Co-Founder and Chief Operations Officer of Future Fields
While waiting in a Tim Hortons lineup, Jalene Anderson-Baron and her husband, Matthew, discussed a problem they had with their new company, Future Fields. They wanted to sell chicken products from cell culture. But, the high cost of the growth media — the food for the cells — made for an unrealistic price point.
Matthew was working on a PhD in cell biology while Jalene was a project coordinator for the Canadian Harm Reduction Policy Project, along with her role as a policy and research analyst at Capital Region Housing.
She knew little of the science, but wondered if a specific fruit fly her husband had used to study diseases could also be used to produce growth factors.
“That idea translated into EntoEngine, which is our entire platform technology,” says Anderson-Baron. It’s the first insect-based expression system of its kind in the world. It has helped drive down the cost of production in the entire industry.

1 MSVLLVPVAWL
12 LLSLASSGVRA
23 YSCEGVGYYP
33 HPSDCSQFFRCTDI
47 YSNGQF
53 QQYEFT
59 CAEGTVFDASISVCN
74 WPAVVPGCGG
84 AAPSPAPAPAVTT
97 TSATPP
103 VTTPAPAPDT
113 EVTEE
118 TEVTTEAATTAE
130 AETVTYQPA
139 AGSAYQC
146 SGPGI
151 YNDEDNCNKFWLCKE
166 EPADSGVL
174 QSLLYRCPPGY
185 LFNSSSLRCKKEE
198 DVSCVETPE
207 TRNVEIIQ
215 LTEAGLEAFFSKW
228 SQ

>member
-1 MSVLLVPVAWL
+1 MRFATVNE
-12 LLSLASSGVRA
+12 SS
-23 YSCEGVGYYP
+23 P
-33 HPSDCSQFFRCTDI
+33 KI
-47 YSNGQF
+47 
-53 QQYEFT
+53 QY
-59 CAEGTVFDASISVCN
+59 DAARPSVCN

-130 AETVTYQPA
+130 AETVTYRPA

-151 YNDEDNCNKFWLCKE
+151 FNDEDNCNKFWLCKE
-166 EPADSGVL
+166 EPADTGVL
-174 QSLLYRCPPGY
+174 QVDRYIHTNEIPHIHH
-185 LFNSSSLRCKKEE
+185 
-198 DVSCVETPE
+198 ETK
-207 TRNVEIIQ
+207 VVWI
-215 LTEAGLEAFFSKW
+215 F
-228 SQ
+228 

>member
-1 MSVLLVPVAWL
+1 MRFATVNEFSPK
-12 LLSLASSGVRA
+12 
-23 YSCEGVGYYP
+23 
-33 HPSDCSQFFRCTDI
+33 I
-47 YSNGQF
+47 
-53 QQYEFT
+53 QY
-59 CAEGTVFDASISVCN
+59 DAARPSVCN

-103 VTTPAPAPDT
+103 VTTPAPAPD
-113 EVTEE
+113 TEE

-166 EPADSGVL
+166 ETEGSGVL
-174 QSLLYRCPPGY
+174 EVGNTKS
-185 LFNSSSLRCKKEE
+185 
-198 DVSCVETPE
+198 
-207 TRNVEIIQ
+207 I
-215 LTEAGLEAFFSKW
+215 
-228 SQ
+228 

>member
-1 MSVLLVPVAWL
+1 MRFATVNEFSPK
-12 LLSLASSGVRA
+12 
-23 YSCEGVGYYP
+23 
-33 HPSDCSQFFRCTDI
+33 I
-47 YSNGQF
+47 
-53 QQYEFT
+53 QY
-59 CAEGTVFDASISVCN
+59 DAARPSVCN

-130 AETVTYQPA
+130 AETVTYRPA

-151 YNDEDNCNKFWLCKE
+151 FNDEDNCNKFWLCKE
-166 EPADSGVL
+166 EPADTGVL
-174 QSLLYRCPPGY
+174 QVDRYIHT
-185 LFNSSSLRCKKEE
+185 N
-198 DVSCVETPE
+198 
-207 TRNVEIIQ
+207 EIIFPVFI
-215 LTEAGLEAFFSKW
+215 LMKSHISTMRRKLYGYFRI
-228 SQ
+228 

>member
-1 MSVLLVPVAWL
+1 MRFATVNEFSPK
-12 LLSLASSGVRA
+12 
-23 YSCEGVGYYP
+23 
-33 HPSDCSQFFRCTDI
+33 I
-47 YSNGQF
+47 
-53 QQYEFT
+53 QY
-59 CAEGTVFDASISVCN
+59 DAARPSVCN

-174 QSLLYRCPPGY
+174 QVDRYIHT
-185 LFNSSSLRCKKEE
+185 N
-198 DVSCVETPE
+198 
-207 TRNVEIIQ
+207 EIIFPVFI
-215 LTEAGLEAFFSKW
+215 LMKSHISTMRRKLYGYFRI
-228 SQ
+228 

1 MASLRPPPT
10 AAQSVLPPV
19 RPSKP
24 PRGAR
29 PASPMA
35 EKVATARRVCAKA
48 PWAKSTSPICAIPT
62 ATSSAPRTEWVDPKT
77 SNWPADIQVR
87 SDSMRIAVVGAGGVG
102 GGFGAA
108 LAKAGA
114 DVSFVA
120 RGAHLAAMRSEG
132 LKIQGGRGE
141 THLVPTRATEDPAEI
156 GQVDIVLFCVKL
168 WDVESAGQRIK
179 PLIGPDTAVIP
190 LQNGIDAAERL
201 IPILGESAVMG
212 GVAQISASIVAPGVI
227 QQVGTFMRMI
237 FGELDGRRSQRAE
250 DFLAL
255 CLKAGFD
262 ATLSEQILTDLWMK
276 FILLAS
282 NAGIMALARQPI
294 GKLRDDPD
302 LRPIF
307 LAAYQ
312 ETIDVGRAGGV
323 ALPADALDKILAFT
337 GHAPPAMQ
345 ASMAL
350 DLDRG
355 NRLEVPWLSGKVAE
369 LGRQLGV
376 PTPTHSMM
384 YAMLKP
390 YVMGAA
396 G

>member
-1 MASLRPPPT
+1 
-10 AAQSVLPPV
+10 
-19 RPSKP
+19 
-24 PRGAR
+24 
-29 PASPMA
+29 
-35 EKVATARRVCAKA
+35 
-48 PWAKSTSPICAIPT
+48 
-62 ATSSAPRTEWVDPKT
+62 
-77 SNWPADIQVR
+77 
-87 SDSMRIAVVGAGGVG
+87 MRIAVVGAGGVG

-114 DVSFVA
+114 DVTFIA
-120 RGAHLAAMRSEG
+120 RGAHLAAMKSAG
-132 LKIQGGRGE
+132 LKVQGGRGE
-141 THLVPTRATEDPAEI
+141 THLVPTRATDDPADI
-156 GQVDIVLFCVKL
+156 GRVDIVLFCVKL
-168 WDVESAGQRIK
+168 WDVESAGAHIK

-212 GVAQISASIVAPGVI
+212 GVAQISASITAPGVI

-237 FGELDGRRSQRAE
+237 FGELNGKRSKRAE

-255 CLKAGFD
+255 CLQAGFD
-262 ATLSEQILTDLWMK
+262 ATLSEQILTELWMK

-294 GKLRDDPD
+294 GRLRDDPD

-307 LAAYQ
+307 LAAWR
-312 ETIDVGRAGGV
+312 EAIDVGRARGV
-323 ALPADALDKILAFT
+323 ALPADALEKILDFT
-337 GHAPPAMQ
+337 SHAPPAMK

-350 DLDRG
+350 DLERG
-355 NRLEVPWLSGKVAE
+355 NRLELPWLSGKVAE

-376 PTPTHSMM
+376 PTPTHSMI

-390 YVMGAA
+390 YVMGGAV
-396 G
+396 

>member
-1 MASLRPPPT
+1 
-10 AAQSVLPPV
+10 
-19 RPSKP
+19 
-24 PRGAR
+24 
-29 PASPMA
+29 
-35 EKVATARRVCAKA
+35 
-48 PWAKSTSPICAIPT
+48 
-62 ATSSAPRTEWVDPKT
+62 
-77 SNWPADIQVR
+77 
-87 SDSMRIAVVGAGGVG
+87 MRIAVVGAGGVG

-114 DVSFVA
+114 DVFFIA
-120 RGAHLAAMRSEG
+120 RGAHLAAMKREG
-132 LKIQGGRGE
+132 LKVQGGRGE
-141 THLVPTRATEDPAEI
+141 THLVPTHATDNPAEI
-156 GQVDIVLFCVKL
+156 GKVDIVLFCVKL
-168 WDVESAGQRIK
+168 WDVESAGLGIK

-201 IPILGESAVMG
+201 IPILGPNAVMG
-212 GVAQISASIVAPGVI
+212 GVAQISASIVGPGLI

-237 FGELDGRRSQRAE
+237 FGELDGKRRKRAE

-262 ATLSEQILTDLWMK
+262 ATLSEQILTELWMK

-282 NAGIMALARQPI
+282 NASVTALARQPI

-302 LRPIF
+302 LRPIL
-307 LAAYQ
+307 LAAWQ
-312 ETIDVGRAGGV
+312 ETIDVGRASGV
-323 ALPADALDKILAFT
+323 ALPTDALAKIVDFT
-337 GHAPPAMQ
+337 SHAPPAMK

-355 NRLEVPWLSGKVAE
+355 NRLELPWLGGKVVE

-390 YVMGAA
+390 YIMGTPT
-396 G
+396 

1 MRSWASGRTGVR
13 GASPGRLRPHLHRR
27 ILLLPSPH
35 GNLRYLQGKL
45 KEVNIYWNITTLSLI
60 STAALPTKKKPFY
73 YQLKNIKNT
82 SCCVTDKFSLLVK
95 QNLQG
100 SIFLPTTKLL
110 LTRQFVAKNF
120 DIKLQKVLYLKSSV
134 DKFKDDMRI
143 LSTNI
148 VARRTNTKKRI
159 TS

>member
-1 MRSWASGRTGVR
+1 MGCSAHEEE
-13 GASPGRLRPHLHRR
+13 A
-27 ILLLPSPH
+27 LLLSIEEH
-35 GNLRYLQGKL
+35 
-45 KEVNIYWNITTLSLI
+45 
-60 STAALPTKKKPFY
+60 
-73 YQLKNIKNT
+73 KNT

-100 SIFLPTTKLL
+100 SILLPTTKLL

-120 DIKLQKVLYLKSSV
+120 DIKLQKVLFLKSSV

Anderson-Baron left her social justice work to focus full-time on an industry she believes has the potential to dramatically improve food security while mitigating the effects of climate change.
Future Fields was then accepted into Silicon Valley’s Y Combinator, the Harvard of accelerator programs used to launch companies such as Airbnb and DoorDash. Future Fields raised a seed round of $2.2 million US, added 16 employees and built its own lab in Edmonton.
Despite several offers trying to entice the group away from the city, Anderson-Baron says she want to see their daughter, their business, and the industry continue to grow here.